Deficit of transport companies for 2025 | Guilbault and the mayors agree to settle the file before the summer

(Quebec) The Minister of Transport, Geneviève Guilbault, and the mayors of large cities agreed on at least one thing during their virtual meeting on Monday: the file on the deficits of transport companies for 2025 must be resolved before the summer.

The parties do not want to relive the saga of last fall, although they are once again engaged in a war of numbers behind the scenes.

The acrimonious tone of recent weeks was put aside at the summit meeting. The Metropolitan Community of Montreal (CMM), chaired by Mayor Valérie Plante, also welcomed Geneviève Guilbault’s “openness to dialogue” at the end of the exercise. But no one wanted to testify about it in an interview. All parties have made do with written statements for now.

The Press had revealed, a few hours before the start of this meeting, that the Legault government is offering some $200 million to cover part of the deficit of Greater Montreal’s transportation companies1. Demand for the latter is twice as high.

For the CMM, this is a good start. However, she refuses to comment in detail on Geneviève Guilbault’s proposal. As it was a meeting bringing together the mayors responsible for transport companies from across Quebec, there was no negotiation around the offer.

Another meeting with the mayors of the CMM only will be held on May 24. This will be a better opportunity to talk about numbers, they say.

The CMM “considers that this is the beginning of a conversation to continue on the financing of public transportation.” “Just like us, Mme Guilbault indicated that he wanted to avoid a late outcome like last year and settle the financing for this year before the summer. She also let it be known that she wanted to plan the next two years in the fall,” she adds.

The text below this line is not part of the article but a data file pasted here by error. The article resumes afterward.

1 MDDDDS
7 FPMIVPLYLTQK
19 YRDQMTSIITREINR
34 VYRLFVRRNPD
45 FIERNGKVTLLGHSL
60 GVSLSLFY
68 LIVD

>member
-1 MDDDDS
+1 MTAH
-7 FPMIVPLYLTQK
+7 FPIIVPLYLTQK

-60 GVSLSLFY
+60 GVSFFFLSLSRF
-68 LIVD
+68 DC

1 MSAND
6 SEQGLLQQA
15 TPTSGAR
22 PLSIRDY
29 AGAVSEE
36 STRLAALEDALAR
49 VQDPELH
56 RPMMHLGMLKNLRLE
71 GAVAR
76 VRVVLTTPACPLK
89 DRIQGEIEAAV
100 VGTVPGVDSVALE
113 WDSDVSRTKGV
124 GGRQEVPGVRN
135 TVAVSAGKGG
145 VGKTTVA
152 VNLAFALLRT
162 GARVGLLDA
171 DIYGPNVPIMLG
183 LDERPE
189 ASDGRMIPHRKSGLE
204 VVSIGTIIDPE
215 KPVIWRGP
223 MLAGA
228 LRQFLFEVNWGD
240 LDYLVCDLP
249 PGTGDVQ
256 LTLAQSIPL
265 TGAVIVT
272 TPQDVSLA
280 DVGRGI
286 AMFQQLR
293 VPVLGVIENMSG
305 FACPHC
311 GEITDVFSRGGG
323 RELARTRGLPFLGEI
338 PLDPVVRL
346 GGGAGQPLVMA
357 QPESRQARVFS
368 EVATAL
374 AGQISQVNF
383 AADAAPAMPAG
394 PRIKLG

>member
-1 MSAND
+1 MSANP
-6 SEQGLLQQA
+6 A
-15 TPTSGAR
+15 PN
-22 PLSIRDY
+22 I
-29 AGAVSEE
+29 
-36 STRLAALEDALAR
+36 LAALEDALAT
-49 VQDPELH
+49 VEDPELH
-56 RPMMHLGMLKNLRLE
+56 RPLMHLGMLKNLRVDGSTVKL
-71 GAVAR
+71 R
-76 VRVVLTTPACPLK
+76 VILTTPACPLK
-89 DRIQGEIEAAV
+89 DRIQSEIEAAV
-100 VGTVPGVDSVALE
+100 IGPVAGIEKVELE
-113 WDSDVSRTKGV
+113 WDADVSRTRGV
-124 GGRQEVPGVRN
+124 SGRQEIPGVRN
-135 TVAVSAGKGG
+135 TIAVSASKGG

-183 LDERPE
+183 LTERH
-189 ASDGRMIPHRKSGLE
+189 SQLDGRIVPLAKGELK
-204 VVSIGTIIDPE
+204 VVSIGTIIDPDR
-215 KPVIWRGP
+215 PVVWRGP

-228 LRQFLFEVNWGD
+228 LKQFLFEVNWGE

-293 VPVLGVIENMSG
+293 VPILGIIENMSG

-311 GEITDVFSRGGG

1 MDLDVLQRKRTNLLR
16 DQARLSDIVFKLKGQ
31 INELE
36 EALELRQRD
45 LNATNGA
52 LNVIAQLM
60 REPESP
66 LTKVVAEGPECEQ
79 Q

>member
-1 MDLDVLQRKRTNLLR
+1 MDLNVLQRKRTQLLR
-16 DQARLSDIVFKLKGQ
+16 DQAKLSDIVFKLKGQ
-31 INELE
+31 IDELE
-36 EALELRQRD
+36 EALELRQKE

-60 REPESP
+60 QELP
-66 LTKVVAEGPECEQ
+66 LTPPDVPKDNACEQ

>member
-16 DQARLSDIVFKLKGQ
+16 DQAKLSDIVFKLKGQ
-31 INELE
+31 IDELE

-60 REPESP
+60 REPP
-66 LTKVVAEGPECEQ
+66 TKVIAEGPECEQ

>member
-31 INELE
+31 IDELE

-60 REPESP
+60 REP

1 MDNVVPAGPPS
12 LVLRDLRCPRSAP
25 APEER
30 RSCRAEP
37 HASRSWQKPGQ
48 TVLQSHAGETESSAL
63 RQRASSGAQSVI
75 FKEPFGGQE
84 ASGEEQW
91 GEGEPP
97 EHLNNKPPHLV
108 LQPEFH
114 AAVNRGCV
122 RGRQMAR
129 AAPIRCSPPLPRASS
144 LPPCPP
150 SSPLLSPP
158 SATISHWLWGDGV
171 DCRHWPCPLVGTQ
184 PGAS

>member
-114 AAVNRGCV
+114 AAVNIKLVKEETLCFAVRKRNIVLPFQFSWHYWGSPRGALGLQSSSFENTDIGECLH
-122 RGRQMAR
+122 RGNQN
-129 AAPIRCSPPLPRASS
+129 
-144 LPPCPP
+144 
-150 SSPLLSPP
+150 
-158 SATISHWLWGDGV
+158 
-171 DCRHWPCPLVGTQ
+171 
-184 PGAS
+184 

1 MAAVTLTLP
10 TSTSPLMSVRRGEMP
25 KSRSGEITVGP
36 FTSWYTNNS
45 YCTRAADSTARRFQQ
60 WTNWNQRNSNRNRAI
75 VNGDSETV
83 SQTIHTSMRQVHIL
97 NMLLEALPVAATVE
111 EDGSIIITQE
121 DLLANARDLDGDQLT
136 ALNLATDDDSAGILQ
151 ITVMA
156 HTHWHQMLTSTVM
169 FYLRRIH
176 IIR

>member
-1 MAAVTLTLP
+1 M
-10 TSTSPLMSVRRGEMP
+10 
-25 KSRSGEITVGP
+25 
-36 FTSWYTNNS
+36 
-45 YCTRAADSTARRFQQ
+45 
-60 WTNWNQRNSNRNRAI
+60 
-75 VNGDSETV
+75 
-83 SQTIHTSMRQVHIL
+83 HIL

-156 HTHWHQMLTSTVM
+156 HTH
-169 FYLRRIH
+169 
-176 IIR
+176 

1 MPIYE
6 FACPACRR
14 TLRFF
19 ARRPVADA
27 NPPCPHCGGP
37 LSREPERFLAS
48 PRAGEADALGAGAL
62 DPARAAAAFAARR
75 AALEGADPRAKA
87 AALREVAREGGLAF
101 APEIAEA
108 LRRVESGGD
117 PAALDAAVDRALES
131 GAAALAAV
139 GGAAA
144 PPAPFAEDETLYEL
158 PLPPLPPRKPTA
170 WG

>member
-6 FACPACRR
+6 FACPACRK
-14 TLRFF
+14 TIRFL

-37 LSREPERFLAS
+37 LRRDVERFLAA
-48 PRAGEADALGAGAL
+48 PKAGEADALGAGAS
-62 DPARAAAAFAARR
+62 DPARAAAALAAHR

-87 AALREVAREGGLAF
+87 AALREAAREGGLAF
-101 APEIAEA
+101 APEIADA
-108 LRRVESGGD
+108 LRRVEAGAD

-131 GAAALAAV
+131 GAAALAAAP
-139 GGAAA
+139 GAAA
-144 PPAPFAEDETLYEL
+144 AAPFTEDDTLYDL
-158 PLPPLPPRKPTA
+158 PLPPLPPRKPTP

In a written statement sent by her office, the minister confirmed that “elected officials agreed on the need to resolve the issue of 2025 deficits by the summer. Further meetings will take place in the coming weeks.”

For its part, the Regional Metropolitan Transport Authority (ARTM) says it is “optimistic to see discussions progress on the financing of the 2025 budget in May rather than in the fall”.

“For several weeks, we have been very active with elected officials and determined to facilitate the achievement of consensus to resolve the impasse,” she continues. We will continue to support elected officials so that everyone can be well equipped and thus enable us to reach an agreement by the summer to ensure financing of the 2025 budget.”

Geneviève Guilbault “repeated” to the mayors that, “to be able to find solutions to financing issues, we must ensure that we work on common and rigorous quantified bases because this is a question of taxpayers’ money”. This is a thinly veiled allusion to the war of numbers going on behind the scenes. She wants to get the facts straight on the finances of transport companies.

Quebec intends to provide aid only for the portion of the transport companies’ deficit attributable to the COVID-19 pandemic. This is what he calls the “cyclical” deficit, the one resulting from the drop in ridership and the fall in fare revenues of transport companies. The government considers that it has a role to play in reducing it.

This cyclical deficit should be distinguished from the “structural” deficit, the responsibility of which lies solely with transport companies, according to the government. Among other things, they must clean up their expenses to eliminate them, he argues.

In Greater Montreal, the total operating deficit of transport companies amounts to 561 million, calculates the ARTM. This is the shortfall of the transport companies of Montreal, Laval, Longueuil, and Exo.

The ARTM estimates that around half of this sum, 284 million, represents a “cyclical” deficit. This is the one for which the government intends to offer assistance representing approximately 70%, or approximately $200 million.

The ARTM is demanding double: 421 million.

The Union of Quebec Municipalities considers that the government’s offer is a good start, but that it is necessary to address the financing of public transportation in the longer term. She is organizing a “national meeting” on the subject on Friday in Drummondville. Geneviève Guilbault has not yet responded to her invitation.

During Monday’s meeting, the minister expressed to the mayors her “desire to ensure predictability” in the financing of public transport, “by ruling this fall on the amounts for the coming years, once (she has) received the audits” on the performance of transport companies.

Transportation companies outside Greater Montreal (Quebec, Lévis, Gatineau, Saguenay and Sherbrooke) have an anticipated operating deficit totaling just over 60 million for 2025.



Leave a Comment